OCD & Life Insurance
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Obsessive compulsive disorder is a condition that affects people in many different ways. Some people overlook OCD, they see it as excessive hand washing, double-checking that doors are locked, liking items to be in a certain place. This can be true, but OCD can also be much more than that. We are here to listen to you and help guide you to the right insurer for your needs.
Things we need to know:
- When were you diagnosed with OCD?
- What are your symptoms?
- How frequent are your symptoms?
- Do you take any medication?
- Do coping strategies help e.g. cognitive behaviour therapy?
When you apply for life insurance, obsessive compulsive disorder will need to be detailed on your application with most insurance providers. If your symptoms are quite mild, the OCD doesn’t stop you from working or carrying out regular day to day activities, then accessing life insurance should be fairly simple, most likely at normal rates.
Insurance companies get a bit more cautious when something like OCD starts to have a significant impact upon your life. As obsessive compulsive disorder is a mental health condition, it is possible that you will be asked some of the standardised questions around mental health which could involve information on whether you have seen a psychiatrist, community health team, if you have ever self-harmed or tried to attempt suicide. I know that these questions may seem like a huge leap from having OCD, but they may well pop up and it’s a good idea to know that they could be asked. It is possible that if your obsessive compulsive disorder or any related conditions cause you significant symptoms, that the insurer may choose to offer life insurance at higher premiums.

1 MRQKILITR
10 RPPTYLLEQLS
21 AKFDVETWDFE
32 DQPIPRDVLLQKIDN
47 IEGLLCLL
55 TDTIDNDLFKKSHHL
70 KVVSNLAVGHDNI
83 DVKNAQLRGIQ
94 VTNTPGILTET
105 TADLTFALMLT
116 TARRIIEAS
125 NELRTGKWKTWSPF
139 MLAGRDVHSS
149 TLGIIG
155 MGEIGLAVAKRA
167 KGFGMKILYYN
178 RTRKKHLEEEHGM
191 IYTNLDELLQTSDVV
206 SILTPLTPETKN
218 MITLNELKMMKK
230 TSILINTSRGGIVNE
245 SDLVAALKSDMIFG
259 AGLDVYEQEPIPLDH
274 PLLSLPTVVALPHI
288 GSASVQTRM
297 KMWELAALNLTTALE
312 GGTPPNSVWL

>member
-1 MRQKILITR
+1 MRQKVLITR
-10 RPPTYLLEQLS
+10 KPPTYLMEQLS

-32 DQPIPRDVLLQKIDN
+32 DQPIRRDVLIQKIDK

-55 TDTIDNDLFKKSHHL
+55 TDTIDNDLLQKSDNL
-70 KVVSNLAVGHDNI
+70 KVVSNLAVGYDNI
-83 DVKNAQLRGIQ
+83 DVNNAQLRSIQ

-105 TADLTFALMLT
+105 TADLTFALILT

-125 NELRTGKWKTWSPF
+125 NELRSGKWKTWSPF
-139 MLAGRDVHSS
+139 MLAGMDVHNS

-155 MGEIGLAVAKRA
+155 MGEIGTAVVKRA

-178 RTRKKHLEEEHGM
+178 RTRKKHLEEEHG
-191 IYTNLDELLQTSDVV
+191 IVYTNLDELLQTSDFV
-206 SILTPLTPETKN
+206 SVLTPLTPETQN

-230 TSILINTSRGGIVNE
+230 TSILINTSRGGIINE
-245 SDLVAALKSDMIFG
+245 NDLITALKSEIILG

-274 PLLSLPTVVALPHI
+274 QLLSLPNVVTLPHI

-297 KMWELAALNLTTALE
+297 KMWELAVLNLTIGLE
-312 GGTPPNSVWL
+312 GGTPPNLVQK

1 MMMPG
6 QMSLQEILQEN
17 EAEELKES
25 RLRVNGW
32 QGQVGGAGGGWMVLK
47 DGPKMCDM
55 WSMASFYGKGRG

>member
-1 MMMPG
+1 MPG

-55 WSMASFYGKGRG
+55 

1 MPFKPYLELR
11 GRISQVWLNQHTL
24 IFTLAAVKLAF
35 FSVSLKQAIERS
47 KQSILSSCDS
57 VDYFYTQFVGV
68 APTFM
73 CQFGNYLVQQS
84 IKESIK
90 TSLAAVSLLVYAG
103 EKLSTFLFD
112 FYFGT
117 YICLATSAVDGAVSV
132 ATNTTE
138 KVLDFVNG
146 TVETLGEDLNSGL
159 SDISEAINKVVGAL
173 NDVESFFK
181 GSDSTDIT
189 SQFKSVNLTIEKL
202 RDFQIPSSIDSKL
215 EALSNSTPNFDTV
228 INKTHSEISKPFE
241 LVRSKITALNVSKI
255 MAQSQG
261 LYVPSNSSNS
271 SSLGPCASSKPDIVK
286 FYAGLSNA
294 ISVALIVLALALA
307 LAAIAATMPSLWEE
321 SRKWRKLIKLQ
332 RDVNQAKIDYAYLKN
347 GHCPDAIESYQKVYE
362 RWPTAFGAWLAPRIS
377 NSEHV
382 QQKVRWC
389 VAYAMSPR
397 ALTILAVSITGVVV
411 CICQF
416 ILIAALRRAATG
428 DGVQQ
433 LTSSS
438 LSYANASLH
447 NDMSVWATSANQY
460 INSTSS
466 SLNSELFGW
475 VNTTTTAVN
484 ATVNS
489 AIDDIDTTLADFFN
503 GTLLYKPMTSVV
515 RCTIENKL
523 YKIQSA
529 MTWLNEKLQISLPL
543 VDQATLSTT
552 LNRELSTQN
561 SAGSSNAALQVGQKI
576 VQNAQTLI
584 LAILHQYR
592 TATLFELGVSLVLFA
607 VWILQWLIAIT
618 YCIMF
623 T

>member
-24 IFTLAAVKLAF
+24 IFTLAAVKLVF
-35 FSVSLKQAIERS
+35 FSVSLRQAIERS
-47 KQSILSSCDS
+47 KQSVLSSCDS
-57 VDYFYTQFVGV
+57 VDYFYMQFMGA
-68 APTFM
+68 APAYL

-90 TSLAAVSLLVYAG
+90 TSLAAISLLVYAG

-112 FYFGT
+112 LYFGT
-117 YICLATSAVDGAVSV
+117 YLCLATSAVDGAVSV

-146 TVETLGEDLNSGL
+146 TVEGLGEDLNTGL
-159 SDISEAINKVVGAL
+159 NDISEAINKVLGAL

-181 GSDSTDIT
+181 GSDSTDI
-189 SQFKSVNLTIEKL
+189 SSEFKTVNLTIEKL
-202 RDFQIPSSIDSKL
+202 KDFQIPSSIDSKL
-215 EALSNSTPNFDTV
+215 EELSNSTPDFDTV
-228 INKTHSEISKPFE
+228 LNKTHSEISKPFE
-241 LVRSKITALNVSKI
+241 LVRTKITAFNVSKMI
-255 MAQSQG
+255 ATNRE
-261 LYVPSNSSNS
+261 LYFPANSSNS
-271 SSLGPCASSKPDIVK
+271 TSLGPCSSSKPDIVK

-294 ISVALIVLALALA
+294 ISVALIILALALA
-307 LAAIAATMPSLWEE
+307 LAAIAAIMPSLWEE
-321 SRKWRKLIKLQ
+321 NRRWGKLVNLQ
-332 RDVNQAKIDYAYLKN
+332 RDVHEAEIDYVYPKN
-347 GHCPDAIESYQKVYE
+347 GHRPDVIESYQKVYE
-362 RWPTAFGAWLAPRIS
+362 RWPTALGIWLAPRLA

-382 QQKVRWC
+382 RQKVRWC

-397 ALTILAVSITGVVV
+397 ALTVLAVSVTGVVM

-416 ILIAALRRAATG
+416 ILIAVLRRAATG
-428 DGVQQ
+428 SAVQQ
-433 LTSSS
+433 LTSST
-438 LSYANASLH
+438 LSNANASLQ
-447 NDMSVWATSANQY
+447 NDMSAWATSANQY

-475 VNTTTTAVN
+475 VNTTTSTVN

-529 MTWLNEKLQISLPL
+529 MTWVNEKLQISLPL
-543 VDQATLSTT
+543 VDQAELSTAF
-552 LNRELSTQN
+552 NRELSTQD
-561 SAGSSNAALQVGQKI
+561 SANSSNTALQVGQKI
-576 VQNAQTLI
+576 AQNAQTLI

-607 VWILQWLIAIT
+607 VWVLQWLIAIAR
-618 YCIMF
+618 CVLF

Critical illness cover pays out a cash lump sum of money, if you are diagnosed with a medical condition that is listed in the insurer’s claims set e.g. cancer, heart attack, stroke.
When you apply for critical illness cover, your OCD will be looked at in quite a similar way to life insurance. The insurer is going to want to know how much your OCD affects you. There is a big difference between the impact OCD can have on people, for some it is manageable, for others it really does affect them quite significantly. As with life insurance, mild OCD that you are able to manage well will probably see you being able to access critical illness cover at standard terms, with many insurers.